Here’s an interesting fact: The body doesn’t like doing things that cause pain
. If it hurts a golfer’s lower back to stretch into a full backswing, their body will instinctively find ways to alter its biomechanics to prevent experiencing that pain again – even if it results in a few extra strokes on the scorecard. To resolve this crisis and maintain their game, golfers and other athletes will often turn to nonsteroidal anti-inflammatory drugs, or NSAIDs. Likewise, other athletes have turned to NSAIDs to deal with pain and inflammation that often is associated with playing sports at an elite or even recreational level. There’s more.
Pain and inflammation are associated with many common activities, such as headaches, arthritis and menstrual problems – and consider that on any given day, an estimated 20 percent of Americans suffer from back pain. As such, an estimated 30 million Americans take over-the-counter drugs daily to deal with pain and inflammation. This is not a good thing, as there are many consequences from using these drugs, especially if taken regularly. Let’s begin.
In 1999 The New England Journal of Medicine
published a report that extrapolated that the deaths per year from NSAIDs are 16,500 – that’s per year
– just from the gastrointestinal side effects. That was over a decade ago! And the FDA reported that in the first three months of 2008, there were over 2,700 deaths from NSAIDs. Even one dose has its risks. According to a 2009 report in the Annals of Medicine
, complications can occur from taking anti-inflammatory drugs and the risk is “is present from the first dose.” Side effects include liver problems, stomach upset, blood disorders, vision problems…well, you get the idea. That’s bad news.
Because of the widespread use of NSAIDs and the negative impact they can have on health, as part of my BioSignature Continuing Education program I invited Dr. Robert Silverman to the Poliquin Strength Institute in June 2011 to speak about the consequences of using NSAIDs as well as alternative methods to deal with inflammation and pain.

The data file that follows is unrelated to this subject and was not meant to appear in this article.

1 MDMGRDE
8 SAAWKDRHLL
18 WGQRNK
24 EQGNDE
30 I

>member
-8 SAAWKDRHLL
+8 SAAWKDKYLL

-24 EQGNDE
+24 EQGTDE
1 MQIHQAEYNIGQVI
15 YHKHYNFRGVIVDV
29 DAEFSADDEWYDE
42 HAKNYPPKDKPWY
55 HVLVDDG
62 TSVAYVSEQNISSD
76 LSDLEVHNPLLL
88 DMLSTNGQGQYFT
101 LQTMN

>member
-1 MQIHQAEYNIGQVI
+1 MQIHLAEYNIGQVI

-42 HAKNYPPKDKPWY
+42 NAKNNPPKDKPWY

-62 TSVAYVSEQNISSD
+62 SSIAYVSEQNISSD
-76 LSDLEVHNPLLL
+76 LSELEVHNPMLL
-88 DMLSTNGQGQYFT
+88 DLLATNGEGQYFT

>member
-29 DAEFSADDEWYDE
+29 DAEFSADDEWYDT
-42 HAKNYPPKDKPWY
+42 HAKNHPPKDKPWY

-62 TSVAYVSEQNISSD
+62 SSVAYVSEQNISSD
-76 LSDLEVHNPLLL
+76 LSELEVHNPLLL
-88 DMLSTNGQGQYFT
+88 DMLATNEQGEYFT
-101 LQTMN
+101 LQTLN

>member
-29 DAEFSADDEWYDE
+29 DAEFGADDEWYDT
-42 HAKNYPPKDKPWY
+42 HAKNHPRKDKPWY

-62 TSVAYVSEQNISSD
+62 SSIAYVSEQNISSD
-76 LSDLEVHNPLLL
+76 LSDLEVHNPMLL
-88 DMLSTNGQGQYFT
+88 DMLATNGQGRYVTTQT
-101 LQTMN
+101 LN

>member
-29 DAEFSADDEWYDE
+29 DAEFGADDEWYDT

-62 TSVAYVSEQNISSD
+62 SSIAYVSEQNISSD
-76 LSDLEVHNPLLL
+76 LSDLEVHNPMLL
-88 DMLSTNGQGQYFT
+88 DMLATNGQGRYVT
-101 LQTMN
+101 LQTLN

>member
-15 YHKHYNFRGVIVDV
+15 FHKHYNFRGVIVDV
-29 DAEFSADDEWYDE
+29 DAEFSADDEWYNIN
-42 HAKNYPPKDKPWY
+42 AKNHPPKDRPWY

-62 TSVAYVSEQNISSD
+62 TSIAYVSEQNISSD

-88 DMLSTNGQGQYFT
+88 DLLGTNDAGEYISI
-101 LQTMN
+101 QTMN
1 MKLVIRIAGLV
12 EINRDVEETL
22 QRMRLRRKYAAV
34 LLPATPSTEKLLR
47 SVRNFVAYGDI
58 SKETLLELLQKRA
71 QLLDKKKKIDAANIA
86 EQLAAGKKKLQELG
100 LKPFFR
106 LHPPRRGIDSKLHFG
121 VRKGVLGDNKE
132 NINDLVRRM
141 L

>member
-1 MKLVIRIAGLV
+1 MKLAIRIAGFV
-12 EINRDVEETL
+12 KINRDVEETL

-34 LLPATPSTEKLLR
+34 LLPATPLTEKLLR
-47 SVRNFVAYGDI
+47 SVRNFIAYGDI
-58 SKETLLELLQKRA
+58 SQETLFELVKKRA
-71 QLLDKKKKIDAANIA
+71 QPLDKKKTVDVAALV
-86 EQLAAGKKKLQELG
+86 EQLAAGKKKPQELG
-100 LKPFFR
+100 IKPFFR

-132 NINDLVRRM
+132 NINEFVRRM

Silverman has many impressive academic qualifications, including graduating magna cum laude from the University of Bridgeport College of Chiropractic and a master’s degree in nutrition. He has worked with all levels of athletes, including many Olympians and professional athletes; he has a syndicated talk show, Get Healthy with Dr. Rob
, and he appears regularly on two local radio stations. His practice, New York ChiroCare, is located in White Plains, New York.
One of the key points in Dr. Silverman’s presentation at PSI was that there are many natural alternatives to NSAIDs that do not have the side effects associated with these drugs. Among these alternatives are products my colleague Dr. Mark Houston refers to as nutraceuticals
, a term that combines the words nutrition
and describes products that act like drugs without producing many of the side effects associated with drugs.
After the presentation, I asked my editor Kim Goss to interview Dr. Silverman about the problems associated with NSAIDs and his advice for using natural methods to deal with pain and inflammation.
KG: Isn’t inflammation a natural response to an injury, and as such can be considered a good thing?
Yes, as long as it’s not degenerative inflammation and not too abundant. In the February 2004 issue of Time